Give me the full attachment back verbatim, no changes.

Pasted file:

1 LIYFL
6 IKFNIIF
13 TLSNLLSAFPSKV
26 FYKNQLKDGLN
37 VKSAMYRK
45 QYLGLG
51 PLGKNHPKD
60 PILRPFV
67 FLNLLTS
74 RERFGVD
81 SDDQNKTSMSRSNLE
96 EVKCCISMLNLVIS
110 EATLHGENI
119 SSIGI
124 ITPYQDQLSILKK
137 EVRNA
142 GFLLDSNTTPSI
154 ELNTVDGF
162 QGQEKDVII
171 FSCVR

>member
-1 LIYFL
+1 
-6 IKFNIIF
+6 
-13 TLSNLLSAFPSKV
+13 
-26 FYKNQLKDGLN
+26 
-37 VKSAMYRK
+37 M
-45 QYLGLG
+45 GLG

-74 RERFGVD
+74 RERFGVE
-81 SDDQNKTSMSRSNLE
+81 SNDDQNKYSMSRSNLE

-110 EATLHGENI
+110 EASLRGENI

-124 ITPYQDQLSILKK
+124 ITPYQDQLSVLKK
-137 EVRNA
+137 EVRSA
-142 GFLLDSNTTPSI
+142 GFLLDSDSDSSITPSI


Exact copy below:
1 LIYFL
6 IKFNIIF
13 TLSNLLSAFPSKV
26 FYKNQLKDGLN
37 VKSAMYRK
45 QYLGLG
51 PLGKNHPKD
60 PILRPFV
67 FLNLLTS
74 RERFGVD
81 SDDQNKTSMSRSNLE
96 EVKCCISMLNLVIS
110 EATLHGENI
119 SSIGI
124 ITPYQDQLSILKK
137 EVRNA
142 GFLLDSNTTPSI
154 ELNTVDGF
162 QGQEKDVII
171 FSCVR

>member
-1 LIYFL
+1 
-6 IKFNIIF
+6 
-13 TLSNLLSAFPSKV
+13 
-26 FYKNQLKDGLN
+26 
-37 VKSAMYRK
+37 M
-45 QYLGLG
+45 GLG

-74 RERFGVD
+74 RERFGVE
-81 SDDQNKTSMSRSNLE
+81 SNDDQNKYSMSRSNLE

-110 EATLHGENI
+110 EASLRGENI

-124 ITPYQDQLSILKK
+124 ITPYQDQLSVLKK
-137 EVRNA
+137 EVRSA
-142 GFLLDSNTTPSI
+142 GFLLDSDSDSSITPSI